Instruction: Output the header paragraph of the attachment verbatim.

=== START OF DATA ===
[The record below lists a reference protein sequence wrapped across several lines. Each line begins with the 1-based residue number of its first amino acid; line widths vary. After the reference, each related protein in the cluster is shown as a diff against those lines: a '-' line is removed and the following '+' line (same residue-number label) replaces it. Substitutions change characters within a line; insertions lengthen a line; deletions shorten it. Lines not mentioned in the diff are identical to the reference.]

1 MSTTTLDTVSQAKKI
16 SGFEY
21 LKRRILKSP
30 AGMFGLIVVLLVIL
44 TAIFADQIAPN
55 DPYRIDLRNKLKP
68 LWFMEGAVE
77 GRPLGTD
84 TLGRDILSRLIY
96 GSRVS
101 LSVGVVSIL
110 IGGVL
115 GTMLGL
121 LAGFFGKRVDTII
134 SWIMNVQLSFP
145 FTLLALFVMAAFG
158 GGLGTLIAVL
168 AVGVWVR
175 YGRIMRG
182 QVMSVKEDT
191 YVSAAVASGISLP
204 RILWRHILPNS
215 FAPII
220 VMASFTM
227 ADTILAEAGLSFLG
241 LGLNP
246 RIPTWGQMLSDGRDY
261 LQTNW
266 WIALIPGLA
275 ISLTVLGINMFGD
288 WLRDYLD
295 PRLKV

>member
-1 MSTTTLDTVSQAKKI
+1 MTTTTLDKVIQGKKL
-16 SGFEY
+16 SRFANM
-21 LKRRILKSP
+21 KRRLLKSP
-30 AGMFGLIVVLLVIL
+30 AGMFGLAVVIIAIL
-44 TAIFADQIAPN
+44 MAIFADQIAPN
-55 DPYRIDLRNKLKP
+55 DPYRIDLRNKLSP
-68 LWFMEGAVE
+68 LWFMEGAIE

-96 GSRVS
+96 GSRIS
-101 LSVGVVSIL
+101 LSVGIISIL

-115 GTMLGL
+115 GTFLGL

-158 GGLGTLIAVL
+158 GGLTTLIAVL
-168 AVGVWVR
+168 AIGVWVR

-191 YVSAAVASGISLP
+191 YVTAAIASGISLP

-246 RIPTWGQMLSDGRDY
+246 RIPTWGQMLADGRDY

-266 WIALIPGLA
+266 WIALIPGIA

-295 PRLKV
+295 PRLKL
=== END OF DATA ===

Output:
[The record below lists a reference protein sequence wrapped across several lines. Each line begins with the 1-based residue number of its first amino acid; line widths vary. After the reference, each related protein in the cluster is shown as a diff against those lines: a '-' line is removed and the following '+' line (same residue-number label) replaces it. Substitutions change characters within a line; insertions lengthen a line; deletions shorten it. Lines not mentioned in the diff are identical to the reference.]